The most common and practical architectural features to be found in virtually all temples are gazebo pavilions called bales. Each has a raised seating section and either an alang-alang (grass-thatched) or tali duk (black palm fibre-thatched) roof and has a myriad of social functions. Bales can serve as a place for the gamelan orchestra to sit, as a village meeting point, host dance performances or simply be a place of rest for worshipers. This part of traditional Balinese temple architecture has been copied by hotels all over the island and in the wider world. The open grass-roofed pavilions you see everywhere in Bali are all derived from this original piece of temple design.
To enter any temple you must be appropriately dressed with a sarong and sash. These are always available for rental at the large temples which attract a lot of tourists (usually included if you're paying to enter, else a few thousand rupiah per set), but it's better to buy one of each when you arrive and use them throughout your visit.
Most of the coastline of Bali is fringed by beaches of some type, with the exceptions being some important areas of mangrove forest in the southeast, and certain parts of the Bukit Peninsula where high cliffs drop straight to the crashing waves of the Indian Ocean.
Unsurprisingly, given the volcanic nature of the island, black sand is the norm, but there are also some beaches in the south which have fine-grained white sand. Beaches that are especially safe for swimming include Jimbaran Bay and virtually all of the north coast. At all times though, visitors should be aware of and obey local swimming safety markers—far too many visitors to Bali drown each year after ignoring these. Bali's popular southern beaches are sometimes not the cleanest you will find. This is particularly true during the height of the wet season (December to January), when the heavy rains cause extensive agricultural run-off and garbage to be washed onto the beaches.
Away from the coast, Bali is largely lush, green and fertile, and rice paddies are the dominant agricultural feature of the island. In some areas, paddies take the form of dramatic sculpted terraces which efficiently utilise every available acre of land for cultivation. Especially beautiful examples of terraced paddies can be found in the centre of the island north of Ubud and in east Bali around Tirta Gangga. Elsewhere, gently rolling rice fields make for very pleasing rural scenery. There are a number of rice field tours available, and these can involve staying at a resort in one of these areas.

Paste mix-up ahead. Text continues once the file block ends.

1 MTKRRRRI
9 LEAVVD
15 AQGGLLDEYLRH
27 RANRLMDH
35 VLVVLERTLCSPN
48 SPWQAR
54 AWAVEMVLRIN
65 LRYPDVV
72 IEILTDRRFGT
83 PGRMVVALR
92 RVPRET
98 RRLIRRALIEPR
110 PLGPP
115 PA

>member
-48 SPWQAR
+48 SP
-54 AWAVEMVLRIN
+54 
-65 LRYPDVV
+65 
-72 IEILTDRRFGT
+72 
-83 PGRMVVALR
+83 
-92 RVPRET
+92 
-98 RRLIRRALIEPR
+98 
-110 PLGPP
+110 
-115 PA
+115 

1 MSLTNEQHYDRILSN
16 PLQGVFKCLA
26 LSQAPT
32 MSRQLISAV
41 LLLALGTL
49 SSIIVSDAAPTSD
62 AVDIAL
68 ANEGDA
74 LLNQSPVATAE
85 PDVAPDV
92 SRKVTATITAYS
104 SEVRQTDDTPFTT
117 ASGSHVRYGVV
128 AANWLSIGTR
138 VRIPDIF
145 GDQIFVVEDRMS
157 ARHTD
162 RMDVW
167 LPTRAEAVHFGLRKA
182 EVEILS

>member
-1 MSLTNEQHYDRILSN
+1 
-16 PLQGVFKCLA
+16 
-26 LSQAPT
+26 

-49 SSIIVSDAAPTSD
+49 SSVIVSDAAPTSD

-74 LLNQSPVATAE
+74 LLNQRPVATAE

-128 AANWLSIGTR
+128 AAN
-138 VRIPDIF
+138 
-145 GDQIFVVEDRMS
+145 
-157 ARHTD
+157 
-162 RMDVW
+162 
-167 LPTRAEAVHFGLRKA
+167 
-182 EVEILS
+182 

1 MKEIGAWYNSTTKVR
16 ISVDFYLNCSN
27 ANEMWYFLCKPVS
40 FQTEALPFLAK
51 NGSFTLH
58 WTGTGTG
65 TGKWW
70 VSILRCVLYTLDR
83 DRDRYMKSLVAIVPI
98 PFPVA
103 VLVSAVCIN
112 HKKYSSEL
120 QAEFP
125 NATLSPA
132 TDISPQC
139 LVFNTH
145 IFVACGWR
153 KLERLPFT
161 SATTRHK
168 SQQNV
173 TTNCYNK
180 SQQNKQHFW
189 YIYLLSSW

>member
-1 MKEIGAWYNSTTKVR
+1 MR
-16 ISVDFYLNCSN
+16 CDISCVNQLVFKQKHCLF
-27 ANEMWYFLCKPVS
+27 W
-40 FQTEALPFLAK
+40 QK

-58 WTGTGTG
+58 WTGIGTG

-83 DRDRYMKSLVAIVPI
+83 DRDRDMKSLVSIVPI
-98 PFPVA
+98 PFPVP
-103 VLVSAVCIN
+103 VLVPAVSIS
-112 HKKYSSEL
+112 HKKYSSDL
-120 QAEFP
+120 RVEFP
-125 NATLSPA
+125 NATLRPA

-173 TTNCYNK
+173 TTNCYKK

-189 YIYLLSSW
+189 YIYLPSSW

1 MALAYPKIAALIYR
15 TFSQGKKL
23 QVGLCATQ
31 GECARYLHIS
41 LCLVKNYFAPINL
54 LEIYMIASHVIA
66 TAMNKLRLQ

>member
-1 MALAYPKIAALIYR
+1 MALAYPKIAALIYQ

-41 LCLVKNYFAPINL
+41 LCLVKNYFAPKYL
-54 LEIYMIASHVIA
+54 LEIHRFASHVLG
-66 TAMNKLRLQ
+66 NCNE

All of Bali's mountains are volcanoes, some long dormant and some still active. At 3,142 m, magnificent Mount Agung dominates the landscape of East Bali and has not erupted since 1963. Much more active is Mount Batur, which permanently smoulders and periodically produces a large bang and plumes of ashy smoke as pressure is released from within. Taking only 2 hr to climb, Batur is one of the most accessible active volcanoes in the whole of Indonesia.
Art, both traditional and modern, is everywhere in Bali and impossible to miss.Ubud is the artistic capital of the island with several museums and a variety of informal workshops and retail outlets. Ubud's museums showcase the works of local artists, both living and dead, as well as works by many foreign artists, who either have a strong affinity to Bali or have made the island their permanent home.
A sad reminder of the modern world is the Bali Bomb Memorial on Jalan Legian in Kuta, which commemorates the 202 victims of the first Bali Bomb attack in October 2002. The site of the former Sari Club, obliterated in one of the blasts, lies adjacent to the monument and has not been redeveloped.
There are several monuments commemorating the puputan (suicidal fight to the death) of the Balinese against the Dutch colonialists in the early 20th century. The two most famous are in the town centre of Klungkung in East Bali and in Puputan Park, Denpasar.